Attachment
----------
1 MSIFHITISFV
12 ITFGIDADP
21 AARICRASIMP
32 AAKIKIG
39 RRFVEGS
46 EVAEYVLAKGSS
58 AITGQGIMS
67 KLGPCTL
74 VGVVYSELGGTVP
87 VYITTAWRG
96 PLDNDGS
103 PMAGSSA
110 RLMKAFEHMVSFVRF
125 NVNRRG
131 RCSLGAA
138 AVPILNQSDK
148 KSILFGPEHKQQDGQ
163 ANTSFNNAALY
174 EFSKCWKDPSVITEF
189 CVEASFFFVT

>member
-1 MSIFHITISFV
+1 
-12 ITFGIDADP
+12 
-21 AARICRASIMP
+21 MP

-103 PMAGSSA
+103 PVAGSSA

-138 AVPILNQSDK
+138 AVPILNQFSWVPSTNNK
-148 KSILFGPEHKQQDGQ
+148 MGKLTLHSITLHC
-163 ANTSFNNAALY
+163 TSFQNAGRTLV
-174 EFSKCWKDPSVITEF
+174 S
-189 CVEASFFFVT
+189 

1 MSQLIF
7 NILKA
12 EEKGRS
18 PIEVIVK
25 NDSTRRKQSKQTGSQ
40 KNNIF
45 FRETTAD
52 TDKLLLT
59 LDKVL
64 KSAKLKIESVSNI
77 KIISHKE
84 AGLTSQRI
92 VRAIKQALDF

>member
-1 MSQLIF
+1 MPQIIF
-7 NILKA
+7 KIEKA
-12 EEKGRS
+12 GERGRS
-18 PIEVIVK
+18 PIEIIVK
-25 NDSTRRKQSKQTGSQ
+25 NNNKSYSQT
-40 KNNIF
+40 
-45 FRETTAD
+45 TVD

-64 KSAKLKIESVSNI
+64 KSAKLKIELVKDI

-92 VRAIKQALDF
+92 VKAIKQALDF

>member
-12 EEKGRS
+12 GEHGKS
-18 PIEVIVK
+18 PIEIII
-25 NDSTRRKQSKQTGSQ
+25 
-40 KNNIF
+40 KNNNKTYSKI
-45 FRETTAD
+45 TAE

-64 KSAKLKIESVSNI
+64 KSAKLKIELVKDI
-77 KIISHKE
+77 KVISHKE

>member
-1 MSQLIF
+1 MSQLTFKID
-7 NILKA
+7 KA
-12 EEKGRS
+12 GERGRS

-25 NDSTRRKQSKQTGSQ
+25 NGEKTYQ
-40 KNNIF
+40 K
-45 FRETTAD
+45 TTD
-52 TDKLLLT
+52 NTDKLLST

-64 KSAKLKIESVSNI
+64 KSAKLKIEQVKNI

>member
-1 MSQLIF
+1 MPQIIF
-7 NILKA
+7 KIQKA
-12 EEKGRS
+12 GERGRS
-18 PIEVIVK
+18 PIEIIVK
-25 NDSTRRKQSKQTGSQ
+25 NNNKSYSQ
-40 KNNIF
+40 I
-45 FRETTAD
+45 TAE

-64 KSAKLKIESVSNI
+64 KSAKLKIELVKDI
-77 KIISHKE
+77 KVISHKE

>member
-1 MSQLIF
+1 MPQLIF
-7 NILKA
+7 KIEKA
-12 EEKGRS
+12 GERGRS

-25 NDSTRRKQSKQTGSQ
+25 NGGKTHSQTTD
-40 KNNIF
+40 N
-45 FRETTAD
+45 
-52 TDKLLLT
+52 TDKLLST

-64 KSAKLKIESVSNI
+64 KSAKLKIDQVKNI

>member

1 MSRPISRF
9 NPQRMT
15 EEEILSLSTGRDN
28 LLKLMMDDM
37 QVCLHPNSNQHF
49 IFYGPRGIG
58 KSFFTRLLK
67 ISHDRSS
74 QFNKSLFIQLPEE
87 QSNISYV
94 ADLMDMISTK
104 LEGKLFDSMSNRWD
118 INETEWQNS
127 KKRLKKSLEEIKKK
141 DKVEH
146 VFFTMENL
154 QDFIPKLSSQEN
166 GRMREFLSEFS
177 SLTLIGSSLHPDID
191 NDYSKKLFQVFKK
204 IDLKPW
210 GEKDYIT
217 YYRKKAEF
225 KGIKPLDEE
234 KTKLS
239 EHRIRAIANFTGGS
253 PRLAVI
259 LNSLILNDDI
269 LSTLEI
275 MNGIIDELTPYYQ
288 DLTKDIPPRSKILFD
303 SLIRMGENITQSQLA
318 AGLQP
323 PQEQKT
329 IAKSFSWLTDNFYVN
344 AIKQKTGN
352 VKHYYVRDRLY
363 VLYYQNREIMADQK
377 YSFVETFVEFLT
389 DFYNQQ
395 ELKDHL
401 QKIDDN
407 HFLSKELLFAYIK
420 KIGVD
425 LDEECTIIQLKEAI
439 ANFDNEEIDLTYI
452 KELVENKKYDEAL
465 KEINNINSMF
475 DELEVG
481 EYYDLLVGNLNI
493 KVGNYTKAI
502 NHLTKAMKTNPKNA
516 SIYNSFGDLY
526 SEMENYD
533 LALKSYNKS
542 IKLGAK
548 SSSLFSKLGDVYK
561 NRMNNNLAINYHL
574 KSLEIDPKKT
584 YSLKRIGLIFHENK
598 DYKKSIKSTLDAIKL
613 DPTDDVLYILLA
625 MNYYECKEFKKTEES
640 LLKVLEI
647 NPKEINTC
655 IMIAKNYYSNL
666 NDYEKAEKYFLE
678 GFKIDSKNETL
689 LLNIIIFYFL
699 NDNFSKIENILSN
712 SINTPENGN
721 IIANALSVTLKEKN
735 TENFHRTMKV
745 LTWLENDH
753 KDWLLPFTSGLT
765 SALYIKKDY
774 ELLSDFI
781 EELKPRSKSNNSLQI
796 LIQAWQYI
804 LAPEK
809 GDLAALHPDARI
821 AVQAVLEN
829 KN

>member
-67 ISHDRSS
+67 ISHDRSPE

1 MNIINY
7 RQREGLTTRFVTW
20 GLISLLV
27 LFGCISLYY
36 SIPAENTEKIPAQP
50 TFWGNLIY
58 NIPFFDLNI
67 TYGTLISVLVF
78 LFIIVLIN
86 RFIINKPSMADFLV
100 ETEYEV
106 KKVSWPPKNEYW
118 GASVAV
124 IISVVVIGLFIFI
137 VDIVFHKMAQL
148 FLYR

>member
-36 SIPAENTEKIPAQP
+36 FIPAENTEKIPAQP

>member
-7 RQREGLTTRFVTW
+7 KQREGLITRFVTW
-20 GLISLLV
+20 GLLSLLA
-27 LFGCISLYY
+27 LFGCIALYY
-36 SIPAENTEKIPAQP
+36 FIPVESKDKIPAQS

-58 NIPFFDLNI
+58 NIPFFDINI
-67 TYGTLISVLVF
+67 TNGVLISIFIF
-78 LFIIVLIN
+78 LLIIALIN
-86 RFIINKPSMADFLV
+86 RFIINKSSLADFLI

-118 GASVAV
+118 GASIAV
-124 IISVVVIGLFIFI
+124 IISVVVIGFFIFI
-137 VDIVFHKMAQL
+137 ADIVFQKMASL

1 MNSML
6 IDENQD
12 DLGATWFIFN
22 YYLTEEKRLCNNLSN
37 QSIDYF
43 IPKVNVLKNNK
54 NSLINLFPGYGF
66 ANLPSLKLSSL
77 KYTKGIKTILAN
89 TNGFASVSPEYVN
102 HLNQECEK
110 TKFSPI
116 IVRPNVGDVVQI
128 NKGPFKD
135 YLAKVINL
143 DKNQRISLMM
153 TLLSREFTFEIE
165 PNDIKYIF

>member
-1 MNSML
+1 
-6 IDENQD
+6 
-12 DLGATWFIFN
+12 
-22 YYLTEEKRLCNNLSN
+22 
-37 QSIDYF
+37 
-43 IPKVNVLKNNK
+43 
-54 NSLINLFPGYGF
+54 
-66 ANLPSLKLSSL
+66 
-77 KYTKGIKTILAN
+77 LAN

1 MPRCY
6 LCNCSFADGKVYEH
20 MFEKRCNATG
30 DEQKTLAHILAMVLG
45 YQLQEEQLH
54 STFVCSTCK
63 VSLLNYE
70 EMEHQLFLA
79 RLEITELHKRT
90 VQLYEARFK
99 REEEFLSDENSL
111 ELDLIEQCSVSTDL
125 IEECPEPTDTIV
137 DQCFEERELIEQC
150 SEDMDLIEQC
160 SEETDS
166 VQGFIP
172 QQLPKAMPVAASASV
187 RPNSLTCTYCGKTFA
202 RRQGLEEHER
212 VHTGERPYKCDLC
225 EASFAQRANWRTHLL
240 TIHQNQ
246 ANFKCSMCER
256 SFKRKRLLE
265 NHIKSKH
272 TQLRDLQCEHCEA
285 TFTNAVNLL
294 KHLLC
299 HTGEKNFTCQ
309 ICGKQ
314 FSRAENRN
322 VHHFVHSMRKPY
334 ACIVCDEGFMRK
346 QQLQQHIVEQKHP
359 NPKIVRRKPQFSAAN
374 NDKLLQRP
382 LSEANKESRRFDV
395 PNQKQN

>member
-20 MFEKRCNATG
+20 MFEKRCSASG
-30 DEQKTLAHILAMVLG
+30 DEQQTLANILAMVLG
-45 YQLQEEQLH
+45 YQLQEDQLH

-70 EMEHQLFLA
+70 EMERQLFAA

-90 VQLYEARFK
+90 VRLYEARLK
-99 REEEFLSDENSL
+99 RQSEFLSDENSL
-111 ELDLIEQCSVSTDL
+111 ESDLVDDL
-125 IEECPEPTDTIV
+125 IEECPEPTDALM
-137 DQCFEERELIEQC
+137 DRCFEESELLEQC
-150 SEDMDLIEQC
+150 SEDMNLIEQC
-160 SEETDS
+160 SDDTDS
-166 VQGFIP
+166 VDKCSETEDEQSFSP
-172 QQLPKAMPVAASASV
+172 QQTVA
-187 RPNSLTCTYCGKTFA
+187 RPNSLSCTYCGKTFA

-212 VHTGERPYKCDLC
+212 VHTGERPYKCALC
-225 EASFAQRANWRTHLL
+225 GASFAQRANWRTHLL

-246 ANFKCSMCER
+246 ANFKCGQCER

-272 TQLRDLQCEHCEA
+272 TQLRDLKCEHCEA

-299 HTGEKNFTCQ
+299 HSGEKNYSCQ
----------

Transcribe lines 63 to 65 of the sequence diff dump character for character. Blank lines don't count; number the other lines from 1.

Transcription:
+25 NNNKSYSQT
-40 KNNIF
+40 